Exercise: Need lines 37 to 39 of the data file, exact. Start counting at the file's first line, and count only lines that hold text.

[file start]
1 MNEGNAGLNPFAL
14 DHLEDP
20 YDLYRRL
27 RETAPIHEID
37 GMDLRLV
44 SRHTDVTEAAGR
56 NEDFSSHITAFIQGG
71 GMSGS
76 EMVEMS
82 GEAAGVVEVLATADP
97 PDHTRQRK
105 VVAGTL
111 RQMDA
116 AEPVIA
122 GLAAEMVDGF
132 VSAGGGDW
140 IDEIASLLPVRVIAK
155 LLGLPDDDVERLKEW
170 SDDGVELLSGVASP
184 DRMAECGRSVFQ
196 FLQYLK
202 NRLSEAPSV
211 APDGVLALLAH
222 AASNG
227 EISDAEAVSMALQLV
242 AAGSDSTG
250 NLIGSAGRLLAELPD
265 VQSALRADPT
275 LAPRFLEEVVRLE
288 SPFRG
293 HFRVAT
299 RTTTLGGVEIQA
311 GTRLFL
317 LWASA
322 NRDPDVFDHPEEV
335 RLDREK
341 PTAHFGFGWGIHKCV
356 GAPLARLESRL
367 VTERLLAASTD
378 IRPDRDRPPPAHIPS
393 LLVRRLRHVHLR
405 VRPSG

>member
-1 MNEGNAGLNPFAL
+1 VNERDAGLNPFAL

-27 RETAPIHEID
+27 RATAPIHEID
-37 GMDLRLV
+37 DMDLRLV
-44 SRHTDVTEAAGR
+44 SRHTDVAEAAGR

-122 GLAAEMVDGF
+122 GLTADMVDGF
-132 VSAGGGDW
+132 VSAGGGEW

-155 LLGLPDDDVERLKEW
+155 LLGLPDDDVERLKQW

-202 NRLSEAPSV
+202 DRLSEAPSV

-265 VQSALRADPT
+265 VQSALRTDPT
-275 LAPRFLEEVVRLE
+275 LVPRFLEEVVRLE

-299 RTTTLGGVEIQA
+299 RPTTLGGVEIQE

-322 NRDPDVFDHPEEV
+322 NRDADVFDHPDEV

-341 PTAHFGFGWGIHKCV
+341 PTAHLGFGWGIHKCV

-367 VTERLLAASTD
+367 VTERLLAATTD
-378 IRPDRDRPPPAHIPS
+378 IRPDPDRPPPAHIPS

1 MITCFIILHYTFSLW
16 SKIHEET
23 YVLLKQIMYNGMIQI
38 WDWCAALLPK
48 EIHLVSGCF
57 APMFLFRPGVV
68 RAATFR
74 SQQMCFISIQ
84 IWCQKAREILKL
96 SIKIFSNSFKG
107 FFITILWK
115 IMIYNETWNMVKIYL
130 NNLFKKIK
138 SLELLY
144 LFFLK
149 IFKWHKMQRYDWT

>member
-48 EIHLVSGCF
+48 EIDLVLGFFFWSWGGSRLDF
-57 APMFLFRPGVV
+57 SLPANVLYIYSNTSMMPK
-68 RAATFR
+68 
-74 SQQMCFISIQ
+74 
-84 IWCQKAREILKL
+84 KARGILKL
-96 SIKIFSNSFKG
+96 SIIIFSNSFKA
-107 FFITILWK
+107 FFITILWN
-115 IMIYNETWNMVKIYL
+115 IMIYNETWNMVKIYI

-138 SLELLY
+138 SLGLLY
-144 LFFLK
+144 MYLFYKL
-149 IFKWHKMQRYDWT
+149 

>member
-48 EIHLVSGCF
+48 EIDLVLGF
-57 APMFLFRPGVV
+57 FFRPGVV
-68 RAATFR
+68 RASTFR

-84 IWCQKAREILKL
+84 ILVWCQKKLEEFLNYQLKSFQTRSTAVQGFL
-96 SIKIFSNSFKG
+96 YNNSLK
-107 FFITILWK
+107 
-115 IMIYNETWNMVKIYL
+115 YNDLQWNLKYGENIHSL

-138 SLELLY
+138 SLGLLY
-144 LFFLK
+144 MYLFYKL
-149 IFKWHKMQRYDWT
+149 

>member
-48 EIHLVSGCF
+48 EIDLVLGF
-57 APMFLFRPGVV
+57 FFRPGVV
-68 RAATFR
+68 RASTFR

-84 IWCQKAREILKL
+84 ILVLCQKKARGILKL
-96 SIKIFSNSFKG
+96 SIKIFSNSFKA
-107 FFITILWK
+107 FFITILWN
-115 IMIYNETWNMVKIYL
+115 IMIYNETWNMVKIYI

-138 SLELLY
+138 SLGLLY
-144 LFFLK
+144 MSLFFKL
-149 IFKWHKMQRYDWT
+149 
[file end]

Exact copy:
341 PTAHFGFGWGIHKCV
356 GAPLARLESRL
367 VTERLLAASTD